Dave Casper, Oakland's triple-touchdown hero in the playoff win over Baltimore, looked surprised that anyone would ask such a question.
Who is the best tight end in football?
"Me," said Casper, grinning. "There are some big guys and some fast guys and I don't know if I could outdo them in those categories. But I think I can outdo anyone overall. That's just my opinion."
The little-boy candidness that spills from this freckle-face redhead is as much a Casper trademark as his repertoire of skills: blocking, receiving, running and understanding the nuances of his multiduty position.
After his 10-yard pass reception beat Baltimore, 37-31, in the second overtime, Casper nonchalantly revealed that "I faked inside and went outside. Any stiff could have done it."
Those who mistake Casper's blunt honesty for irreverent conceit do not understand that Casper sees each of life's tasks as a simple proposition: you do it or you don't. So there's no need to be burdened by things like dumb questions, phony humility or specific goals.
Casper operated this way even in his 1974 rookie days when no one suspected he would one day be widely considered the best all-round player at his position.
Casper was just the fifth tight end chosen in the draft after Paul Seal, Andre Tillman, J.V. Cain and Ruben Gant. Oakland drafted him in the second round and he arrived at camp with a degree in economics from Notre Dame and few plans.
"My rookie year I didn't know enough to even think anything," said Casper. "I couldn't evaluate myself. I was just there to see what was going on."
Even at Notre Dame Casper had played tackle on the 1972 team that featured somebody named Mike Creaney a tight end. "Yeah, it held me back some," said Casper. "But it did teach me a few things about blocking."
At Oakland, his competition would be much tougher than Creaney. Bob Moore had been a solid starter at tight end for one year, and the Raiders acquired former all-pro Ted Kwalick in 1975.
His rookie year Casper played in all 14 games as a second tight end in short-yard situations. He caught four passes, "little bitty things" Casper calls them, and three of those little things went for touchdowns.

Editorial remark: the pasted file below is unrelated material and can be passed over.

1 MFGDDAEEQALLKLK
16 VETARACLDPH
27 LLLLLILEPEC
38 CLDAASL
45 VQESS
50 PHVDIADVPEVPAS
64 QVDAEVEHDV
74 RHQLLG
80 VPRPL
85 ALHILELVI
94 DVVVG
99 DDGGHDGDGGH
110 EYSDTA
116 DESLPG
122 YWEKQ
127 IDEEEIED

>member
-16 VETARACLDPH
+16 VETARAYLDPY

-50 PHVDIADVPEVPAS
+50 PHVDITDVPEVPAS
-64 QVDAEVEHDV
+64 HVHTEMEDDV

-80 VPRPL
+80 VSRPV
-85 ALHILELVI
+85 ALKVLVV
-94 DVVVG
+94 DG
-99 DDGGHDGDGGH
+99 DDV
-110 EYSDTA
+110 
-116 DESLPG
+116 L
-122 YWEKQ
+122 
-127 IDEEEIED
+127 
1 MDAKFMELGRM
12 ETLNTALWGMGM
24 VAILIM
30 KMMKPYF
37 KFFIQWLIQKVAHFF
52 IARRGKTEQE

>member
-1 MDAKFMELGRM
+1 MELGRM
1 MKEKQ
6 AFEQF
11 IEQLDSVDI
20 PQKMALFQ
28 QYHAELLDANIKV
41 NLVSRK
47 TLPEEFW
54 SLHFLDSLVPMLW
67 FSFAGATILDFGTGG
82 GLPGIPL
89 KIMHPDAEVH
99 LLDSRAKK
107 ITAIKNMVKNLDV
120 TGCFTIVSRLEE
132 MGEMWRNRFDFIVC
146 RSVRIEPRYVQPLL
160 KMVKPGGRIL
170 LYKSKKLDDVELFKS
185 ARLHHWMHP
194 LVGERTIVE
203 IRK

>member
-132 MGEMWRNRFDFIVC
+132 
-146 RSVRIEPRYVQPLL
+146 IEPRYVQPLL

The script was similar in 1975 and Raider management, seeing what it had on the bench, let Moore go to Tampa bay inthe expansion draft after the season.
"By the middle of my second season I knew I could hold my own," said Casper. "No body big told me so but I knew I wouldn't go in the expansion draft. I knew the next year I would be a starter.
"A lot of people said there was an opening because Bob left. I never did believe that. I thought I could beat Bob out anyway."
As expected, Casper got the starting job last year and led the National Football League in receiving for several weeks. To many new starters, this would have been described as a thrill. To Casper, it was a fluke.
On his finest day, when he caught 12 passes for 136 yards in New England, Casper loped off the airplane in which he had been buckled for nearly six hours, threw his line into the murky San Francisco Bay and reeled in a fish at midnight. His day was then complete.
Casper finished with 53 catches for 691 yards and 10 touchdowns even though he missed a game. It was the year the Raiders finally won the big one, Super Bowl 11 and Casper's emergence was no small factor. Early in the season, Oakland's defense was on the mend and the rushing game was in no big hurry. The passing attack with Ken Stabler at the helm pulled out almost every early season win.
Without Casper, Oakland had a strong passing game with Cliff Branch, a deep threat 4.3 sprinter and Fred Piletnikoff, a cagey veteran who coated his hands with Hold-Tite glue, sliced cracks in defenses and picked up the key medium-range yardage.
With the addition of a catch-everything tight end to draw double coverage off the split receivers, Oakland had virtually a perfect passing unit.
Casper is by no means the only person who thinks Casper is the best tight end to be found. He was voted all pro last year. And after the victory over Baltimore, Colt tight end Raymond Chester said, "There are two thinks that make Dave Casper stand out. The first thing is his hands. I've never seen him drop a ball. The other thing is his ability to get open. It's uncanny. He has that sense for the ball. He's super in the clutch. He's the best in the league this year."
Stabler goes a step further.
"The Ghost," said Stabler, "is the best in the game."
It is difficult to pick out Casper's key ability. The Raiders have not timed him in the 40 or the 100 for fear he would pull a hamstring muscle in his bunched, 235-pound frame. At Notre Dame he was timed in 4.6 and came in second in the agility drills behind the punter.
Casper does not lift weights because he figures more bulk would hurt his speed. But in 1977 Super Stars competition, Casper was first in weightlifting and finished second in the Overall competition behind Kyle Rote Jr.
"I don't believe in goals," said Casper. "What difference does it make? Either you reach them or you don't."
To Casper, it's as simple as that.